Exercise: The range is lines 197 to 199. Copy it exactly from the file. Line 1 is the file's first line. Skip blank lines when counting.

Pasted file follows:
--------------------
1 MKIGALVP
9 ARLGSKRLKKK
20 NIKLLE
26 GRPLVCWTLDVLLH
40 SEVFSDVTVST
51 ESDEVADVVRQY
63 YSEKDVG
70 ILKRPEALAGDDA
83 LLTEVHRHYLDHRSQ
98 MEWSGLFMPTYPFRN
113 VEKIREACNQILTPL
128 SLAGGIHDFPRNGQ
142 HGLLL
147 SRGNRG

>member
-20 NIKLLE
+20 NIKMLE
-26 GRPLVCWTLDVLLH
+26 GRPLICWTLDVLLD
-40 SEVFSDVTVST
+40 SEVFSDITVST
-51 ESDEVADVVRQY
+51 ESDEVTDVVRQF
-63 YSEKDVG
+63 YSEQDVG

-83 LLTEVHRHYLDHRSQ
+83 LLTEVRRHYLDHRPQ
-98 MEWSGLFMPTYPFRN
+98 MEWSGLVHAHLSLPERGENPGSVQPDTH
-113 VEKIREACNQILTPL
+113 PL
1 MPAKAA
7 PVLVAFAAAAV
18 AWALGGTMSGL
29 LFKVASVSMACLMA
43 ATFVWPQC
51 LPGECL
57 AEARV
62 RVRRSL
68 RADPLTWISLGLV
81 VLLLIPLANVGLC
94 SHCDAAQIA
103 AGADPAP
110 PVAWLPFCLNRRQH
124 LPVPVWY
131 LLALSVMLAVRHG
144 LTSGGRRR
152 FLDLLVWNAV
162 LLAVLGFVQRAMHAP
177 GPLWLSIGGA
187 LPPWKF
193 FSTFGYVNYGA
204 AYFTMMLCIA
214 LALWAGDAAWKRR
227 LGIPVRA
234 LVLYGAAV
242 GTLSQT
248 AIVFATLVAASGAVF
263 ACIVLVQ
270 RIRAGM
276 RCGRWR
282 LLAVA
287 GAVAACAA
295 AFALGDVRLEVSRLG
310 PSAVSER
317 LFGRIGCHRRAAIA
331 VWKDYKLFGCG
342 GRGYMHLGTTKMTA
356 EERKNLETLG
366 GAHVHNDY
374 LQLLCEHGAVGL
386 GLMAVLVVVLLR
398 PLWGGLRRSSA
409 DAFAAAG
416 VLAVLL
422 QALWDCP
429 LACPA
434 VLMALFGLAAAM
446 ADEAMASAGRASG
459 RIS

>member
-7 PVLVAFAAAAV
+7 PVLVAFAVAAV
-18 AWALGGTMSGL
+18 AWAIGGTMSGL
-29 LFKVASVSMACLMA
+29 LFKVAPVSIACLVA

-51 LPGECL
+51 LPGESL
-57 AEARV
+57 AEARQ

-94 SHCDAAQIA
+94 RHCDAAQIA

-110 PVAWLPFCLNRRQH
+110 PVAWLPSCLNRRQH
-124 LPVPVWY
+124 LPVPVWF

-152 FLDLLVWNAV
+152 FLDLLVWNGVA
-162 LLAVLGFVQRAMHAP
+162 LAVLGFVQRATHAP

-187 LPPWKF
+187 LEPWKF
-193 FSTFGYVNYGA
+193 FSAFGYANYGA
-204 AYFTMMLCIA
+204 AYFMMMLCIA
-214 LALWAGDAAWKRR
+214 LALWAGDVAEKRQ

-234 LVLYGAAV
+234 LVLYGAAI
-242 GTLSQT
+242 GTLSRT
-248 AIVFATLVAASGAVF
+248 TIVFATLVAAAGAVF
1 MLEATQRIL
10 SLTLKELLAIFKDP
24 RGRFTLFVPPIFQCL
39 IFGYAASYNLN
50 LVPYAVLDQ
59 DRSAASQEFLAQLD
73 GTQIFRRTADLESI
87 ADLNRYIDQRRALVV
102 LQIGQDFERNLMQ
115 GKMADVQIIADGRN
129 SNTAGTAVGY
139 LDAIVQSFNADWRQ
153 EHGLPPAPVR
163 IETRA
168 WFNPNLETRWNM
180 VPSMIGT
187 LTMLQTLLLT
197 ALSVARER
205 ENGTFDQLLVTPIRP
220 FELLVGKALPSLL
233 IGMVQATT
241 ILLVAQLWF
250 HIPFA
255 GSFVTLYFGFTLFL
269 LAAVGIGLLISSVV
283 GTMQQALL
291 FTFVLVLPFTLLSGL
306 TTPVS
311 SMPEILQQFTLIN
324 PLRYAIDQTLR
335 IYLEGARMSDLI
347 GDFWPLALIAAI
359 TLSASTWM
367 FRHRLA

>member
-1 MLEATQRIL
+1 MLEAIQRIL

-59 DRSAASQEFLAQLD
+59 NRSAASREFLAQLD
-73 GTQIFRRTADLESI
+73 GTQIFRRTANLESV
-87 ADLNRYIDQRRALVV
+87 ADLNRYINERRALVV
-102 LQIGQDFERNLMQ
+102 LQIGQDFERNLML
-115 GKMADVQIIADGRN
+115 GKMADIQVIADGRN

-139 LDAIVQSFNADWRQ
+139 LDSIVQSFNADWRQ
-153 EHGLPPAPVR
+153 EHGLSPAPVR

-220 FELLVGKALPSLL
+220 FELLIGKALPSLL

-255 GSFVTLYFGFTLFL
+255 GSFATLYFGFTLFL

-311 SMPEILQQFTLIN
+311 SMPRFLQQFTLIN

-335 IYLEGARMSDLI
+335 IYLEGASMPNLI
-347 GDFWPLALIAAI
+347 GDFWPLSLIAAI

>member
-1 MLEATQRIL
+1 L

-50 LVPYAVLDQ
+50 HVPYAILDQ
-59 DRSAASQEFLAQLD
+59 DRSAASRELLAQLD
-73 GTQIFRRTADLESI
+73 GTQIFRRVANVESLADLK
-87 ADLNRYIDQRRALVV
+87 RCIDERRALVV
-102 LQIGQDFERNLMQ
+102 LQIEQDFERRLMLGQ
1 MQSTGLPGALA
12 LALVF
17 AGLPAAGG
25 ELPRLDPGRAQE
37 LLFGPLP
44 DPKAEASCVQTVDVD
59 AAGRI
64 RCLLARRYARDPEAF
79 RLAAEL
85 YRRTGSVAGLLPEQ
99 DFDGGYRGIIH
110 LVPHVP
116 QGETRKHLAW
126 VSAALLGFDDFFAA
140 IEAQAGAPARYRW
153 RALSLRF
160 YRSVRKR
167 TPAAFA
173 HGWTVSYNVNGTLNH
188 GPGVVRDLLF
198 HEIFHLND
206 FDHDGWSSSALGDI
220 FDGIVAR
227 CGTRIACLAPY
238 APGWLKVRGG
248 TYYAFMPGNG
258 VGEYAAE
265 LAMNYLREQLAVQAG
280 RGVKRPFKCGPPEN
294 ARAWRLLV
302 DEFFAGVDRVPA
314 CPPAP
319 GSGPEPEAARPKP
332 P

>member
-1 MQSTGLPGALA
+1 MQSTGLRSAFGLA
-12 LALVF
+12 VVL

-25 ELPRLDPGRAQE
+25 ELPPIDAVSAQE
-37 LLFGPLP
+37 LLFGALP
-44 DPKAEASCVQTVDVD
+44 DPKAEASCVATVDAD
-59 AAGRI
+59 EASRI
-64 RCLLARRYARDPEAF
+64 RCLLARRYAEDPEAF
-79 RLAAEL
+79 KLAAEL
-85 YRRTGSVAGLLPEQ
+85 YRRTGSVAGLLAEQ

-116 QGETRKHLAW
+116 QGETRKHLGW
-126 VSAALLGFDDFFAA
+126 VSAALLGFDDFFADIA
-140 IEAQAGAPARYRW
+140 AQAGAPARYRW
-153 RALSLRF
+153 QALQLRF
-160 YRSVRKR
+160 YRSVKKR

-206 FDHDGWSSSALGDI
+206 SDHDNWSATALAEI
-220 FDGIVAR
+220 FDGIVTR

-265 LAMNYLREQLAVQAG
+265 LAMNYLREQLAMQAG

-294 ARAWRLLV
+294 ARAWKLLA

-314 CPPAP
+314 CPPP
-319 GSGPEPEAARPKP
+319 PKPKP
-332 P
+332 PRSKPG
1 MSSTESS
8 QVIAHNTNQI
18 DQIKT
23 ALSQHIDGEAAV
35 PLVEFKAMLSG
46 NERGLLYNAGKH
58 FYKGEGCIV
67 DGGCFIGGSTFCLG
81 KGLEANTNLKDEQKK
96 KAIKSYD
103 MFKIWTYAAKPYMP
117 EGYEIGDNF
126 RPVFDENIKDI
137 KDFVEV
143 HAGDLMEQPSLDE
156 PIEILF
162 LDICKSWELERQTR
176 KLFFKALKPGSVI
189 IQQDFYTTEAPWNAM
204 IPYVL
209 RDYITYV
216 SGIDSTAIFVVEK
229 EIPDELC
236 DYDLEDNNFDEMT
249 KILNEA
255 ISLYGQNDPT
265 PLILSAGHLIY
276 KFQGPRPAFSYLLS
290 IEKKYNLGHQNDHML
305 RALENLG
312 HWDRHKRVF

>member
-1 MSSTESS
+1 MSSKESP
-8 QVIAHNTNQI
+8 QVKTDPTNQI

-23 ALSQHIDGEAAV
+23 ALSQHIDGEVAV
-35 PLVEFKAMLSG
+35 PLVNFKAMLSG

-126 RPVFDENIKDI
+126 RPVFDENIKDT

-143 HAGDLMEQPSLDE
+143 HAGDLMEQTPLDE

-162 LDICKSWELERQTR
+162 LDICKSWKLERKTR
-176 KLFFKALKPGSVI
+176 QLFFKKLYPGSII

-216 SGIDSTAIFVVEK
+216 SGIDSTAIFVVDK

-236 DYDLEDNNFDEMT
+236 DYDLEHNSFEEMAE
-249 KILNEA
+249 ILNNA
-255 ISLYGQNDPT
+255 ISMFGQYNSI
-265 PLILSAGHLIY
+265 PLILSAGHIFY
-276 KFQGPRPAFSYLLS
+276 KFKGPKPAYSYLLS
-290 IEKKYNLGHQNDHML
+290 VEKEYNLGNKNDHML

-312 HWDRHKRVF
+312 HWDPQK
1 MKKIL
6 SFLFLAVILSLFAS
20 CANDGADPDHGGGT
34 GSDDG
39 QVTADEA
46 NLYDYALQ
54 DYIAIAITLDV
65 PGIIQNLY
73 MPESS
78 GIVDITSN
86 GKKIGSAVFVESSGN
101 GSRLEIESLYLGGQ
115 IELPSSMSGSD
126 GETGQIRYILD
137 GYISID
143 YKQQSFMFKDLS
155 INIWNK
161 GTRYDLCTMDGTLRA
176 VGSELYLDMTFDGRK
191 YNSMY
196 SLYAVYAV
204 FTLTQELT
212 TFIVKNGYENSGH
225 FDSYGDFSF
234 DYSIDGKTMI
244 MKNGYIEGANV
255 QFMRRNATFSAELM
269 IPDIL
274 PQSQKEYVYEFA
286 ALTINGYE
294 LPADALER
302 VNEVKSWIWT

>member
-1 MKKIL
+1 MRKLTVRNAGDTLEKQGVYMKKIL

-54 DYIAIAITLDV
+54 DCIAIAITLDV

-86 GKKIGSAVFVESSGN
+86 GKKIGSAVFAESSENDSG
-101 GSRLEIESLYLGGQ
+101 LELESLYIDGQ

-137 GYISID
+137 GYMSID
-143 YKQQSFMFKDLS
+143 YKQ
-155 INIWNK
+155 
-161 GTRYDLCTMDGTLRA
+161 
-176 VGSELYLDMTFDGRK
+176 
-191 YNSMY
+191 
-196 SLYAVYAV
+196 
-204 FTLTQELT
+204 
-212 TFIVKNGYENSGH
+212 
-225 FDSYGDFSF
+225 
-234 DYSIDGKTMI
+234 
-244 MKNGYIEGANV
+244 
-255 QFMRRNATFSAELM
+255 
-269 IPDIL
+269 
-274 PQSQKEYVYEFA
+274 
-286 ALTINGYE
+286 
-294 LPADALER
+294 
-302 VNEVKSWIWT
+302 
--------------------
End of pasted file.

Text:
64 RCLLARRYARDPEAF
79 RLAAEL
85 YRRTGSVAGLLPEQ